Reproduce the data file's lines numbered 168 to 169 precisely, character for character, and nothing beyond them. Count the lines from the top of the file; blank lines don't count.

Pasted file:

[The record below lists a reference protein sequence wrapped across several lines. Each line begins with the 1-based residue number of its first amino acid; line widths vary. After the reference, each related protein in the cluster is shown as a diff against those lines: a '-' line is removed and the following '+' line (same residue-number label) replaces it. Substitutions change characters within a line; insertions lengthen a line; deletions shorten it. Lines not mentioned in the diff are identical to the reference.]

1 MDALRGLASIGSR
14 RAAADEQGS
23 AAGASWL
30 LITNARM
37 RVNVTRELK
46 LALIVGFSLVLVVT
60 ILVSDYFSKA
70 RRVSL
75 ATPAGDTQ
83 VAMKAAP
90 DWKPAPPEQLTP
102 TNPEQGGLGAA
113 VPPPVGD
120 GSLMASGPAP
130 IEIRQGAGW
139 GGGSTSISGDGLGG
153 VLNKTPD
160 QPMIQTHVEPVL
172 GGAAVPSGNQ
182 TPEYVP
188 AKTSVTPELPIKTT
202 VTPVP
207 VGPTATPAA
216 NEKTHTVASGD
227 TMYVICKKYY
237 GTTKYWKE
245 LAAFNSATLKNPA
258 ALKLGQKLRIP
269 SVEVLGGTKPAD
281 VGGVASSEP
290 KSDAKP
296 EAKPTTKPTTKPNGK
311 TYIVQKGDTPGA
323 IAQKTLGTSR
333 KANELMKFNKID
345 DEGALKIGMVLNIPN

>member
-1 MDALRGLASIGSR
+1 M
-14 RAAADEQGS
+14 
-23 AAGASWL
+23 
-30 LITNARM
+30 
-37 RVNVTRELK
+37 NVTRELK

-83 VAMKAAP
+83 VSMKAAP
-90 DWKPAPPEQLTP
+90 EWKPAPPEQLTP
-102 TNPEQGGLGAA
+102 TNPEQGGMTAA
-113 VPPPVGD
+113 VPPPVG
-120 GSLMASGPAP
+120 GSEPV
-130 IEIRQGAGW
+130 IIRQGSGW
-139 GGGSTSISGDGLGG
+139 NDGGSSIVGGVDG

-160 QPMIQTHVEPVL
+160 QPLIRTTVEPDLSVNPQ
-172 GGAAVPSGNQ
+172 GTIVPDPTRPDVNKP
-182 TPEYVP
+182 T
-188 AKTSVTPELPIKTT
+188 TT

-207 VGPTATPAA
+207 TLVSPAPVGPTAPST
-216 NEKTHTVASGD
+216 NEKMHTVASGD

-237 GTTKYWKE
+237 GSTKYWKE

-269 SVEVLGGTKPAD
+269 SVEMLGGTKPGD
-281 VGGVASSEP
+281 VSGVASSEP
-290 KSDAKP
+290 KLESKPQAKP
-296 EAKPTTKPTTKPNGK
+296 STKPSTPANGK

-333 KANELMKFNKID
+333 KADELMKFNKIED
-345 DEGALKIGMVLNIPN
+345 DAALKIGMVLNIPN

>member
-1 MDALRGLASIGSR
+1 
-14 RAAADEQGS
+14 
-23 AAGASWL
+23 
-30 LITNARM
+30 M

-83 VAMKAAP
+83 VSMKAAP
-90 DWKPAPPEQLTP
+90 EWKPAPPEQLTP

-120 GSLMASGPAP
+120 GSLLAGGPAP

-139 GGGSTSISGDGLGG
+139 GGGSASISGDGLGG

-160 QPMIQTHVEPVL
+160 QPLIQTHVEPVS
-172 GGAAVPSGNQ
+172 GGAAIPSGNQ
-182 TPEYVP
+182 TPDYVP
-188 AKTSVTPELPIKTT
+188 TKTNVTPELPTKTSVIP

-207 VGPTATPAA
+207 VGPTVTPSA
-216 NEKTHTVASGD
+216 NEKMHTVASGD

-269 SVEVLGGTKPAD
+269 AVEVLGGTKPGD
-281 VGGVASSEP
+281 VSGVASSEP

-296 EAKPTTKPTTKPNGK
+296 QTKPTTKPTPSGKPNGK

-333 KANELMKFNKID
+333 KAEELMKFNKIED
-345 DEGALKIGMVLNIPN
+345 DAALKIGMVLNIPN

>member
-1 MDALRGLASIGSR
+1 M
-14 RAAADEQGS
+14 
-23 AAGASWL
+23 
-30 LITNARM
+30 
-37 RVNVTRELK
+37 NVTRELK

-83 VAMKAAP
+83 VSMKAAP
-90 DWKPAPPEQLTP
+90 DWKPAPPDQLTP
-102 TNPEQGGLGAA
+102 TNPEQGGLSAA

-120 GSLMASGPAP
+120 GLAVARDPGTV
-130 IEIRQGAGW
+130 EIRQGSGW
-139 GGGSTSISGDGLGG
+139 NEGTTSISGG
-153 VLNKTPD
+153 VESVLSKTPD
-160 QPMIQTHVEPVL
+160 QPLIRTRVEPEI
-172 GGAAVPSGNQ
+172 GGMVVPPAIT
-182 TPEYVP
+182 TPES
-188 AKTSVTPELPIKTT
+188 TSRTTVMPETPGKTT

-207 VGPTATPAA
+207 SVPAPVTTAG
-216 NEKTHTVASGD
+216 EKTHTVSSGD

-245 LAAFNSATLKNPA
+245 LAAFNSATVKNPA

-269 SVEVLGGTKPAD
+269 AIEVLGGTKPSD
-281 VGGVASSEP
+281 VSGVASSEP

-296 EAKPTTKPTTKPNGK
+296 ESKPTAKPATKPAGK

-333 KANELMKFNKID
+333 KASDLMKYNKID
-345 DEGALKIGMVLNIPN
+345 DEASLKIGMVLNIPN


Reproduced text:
+269 AIEVLGGTKPSD
-281 VGGVASSEP